CAD Data Exchange
CAD data exchange involves a number of software technologies and methods to translate data from one Computer-aided design system to another CAD file format. This PLM technology is required to facilitate collaborative work (CPD) between OEMs and their suppliers.
Methods of translation
There are basically three methods of transferring data from one CAD system to another.
- Direct CAD system export/import
- Direct 3rd party translators.
- Intermediate data exchange formats
Some CAD systems can directly read and/or write other CAD formats, simply by using file open and file save as options. As most CAD file formats are not open, this option is limited to either systems owned by the same company or via hacking of competitor's file format.
There are a number of companies that specialize in CAD data translation software, providing software that can read one system and write the information in another CAD system format. These systems have their own proprietary intermediate format some of which will allow reviewing the data during translation. Some of these translators work stand-alone while others require one or both of the CAD packages installed on the translation machine as they use code (APIs) from these systems to read/write the data.
Data translation formats
A common method of translation is via an intermediary format. The sending CAD system exports out to this format and the receiving CAD system reads in this format. Some formats are independent of the CAD vendors being defined by standards organisations while others, although owned by a company, are widely used and are regarded as quasi industry standards. It is becoming increasingly common for companies owning these quasi industry standards to further the use of their formats by openly publishing these data formats. As an example, UGS, owner of JT, announced the publication of the JT data formatin early 2007. That publication led Daimler Chrysler to adopt JT as its master 3D format. Example formats
A number of CAD data exchange methods are described by recent academic studies. The neutral modeling command (NMC) method <ref>*Template:Cite book</ref>., proposed by Zhejiang University, is an example of these methods.
Level of information detail translated.
As each CAD system has its own method of describing geometry, both mathematically and structurally, there is always some loss of information when translating data from one CAD data format to another. The intermediate file formats are also limited in what they can describe, and they can be interpreted differently by both the sending and receiving systems.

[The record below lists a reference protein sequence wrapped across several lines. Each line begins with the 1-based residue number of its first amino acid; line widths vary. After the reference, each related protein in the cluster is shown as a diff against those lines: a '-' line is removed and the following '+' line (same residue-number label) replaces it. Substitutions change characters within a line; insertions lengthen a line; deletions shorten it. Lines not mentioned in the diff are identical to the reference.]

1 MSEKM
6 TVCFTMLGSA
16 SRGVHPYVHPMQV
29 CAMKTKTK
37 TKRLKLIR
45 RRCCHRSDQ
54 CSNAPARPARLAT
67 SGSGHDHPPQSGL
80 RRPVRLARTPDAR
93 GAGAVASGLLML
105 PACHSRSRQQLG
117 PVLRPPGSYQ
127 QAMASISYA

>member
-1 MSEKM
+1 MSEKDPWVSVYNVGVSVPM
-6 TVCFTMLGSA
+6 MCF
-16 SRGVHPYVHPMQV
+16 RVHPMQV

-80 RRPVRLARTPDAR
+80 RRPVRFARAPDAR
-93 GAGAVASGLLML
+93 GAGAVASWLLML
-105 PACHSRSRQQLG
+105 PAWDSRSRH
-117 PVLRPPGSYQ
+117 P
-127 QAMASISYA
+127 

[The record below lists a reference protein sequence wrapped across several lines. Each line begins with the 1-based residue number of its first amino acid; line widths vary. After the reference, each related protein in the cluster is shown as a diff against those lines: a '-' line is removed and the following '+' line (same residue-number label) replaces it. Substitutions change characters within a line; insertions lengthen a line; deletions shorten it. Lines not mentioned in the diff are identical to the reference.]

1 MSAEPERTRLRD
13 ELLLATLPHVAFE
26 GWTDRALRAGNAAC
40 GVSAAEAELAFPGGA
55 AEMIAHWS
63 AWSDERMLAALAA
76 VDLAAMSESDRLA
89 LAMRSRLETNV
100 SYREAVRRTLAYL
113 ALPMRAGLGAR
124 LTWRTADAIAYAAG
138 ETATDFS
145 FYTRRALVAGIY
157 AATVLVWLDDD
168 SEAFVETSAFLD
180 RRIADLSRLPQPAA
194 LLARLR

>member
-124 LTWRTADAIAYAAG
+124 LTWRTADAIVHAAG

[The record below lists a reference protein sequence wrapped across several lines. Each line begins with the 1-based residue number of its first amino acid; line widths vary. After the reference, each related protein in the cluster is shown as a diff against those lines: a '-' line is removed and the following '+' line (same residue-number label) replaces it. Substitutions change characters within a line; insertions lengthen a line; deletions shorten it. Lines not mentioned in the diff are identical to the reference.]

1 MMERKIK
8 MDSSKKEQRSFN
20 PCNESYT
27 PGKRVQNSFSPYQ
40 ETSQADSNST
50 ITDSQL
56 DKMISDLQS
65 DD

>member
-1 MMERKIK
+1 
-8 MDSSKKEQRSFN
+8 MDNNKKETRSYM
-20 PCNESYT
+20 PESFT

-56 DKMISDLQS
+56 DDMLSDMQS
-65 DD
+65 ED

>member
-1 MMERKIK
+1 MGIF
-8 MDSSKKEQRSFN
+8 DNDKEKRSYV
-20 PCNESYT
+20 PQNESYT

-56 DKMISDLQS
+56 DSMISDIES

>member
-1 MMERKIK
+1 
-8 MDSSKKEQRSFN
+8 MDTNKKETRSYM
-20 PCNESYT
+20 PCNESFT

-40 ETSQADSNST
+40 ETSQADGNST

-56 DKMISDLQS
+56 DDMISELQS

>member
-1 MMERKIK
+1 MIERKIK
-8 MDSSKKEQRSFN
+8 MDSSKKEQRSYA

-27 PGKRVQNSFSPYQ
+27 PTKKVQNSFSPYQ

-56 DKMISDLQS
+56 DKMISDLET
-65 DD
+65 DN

It is therefore important when transferring data between systems to identify what needs to be translated.
If only the 3D model is required for the downstream process, then only the model description needs to be transferred. However, there are levels of detail. For example: is the data wireframe, surface, or solid; is the topology (BREP) information required; must the face and edge identifications be preserved on subsequent modification; must the feature information and history be preserved between systems; and is PMI annotation to be transferred.
With product models, retaining the assembly structure may be required.
If drawings need to be translated, the wireframe geometry is normally not an issue; however text, dimensions and other annotation can be an issue, particularly fonts and formats.
No matter what data is to be translated, there is also a need to preserve attributes (such as color and layer of graphical objects) and text information stored within the files.
Sometimes, however, there is a problem caused by too much information being preserved. An example are the constraints placed on designers arising out of the design intent-history captured in parametric design systems. The receiving system must provide designers with the design freedom to modify geometry without having to understand the history of, or undo, the design tree.
Some translation methods are more successful than others at translating data between CAD systems.
MultiCAD Digital Mockups
Two CAD/CAM/CAE PLM trends have been driving CAD Data Exchange technology. One is the need for close interaction throughout today’s extended multiCAD enterprises. The other is the increased reliance on digital mockups to permit visualization, design in context, simulation and analysis of large scale assemblies prior to the actual manufacture of the physical product.
Ongoing advances in data exchange technology have enabled significant fulfillment of those needs.
The ability to visualize medium if not large scale assemblies was one of the early successes of these CAD translation formats. Hardware improvements and the development of lightweight formats supported larger scale assemblies.
Current advances now allow an “Active Mockup.” This allows design in context with analyses and simulations such as dynamic clearance analysis and automatic generation of motion envelopes. Active mockups allow the edit of components from directly within the multi-CAD assembly. Multiple level-of-detail displays support interactive performance even in huge assemblies.
CAD to CAM Data Exchange
NC programming typically requires that the geometry received from a CAD system, whether in wireframe, surface, solid or combined formats, be free from any irregularities and inconsistancies that may have occurred in the CAD phase of geometry creation. Data exchange from CAD to CAM must therefore include tools for identifying and repairing those inconsistancies. These tools are typically included in the data exchange software of each CAM solution-set.
In a true PLM environment, CAD to CAM data exchange must provide for more than the transfer of geometry. Product Manufacturing Information, whether generated by the designer for use by manufacturing, or generated by the manufacturing organization for use by design, must be a part of the data exchange system.